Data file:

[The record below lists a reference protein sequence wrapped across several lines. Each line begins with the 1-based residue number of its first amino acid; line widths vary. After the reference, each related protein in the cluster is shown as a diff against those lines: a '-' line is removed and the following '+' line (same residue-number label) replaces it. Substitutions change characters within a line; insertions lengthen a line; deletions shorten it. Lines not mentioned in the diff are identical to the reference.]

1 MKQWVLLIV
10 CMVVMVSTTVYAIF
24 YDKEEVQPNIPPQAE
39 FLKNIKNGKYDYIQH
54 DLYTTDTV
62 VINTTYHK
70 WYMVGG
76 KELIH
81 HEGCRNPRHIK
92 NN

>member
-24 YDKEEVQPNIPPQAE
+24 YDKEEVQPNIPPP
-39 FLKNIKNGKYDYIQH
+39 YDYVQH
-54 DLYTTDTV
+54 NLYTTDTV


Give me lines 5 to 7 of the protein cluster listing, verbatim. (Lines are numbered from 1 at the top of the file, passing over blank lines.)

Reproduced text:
39 FLKNIKNGKYDYIQH
54 DLYTTDTV
62 VINTTYHK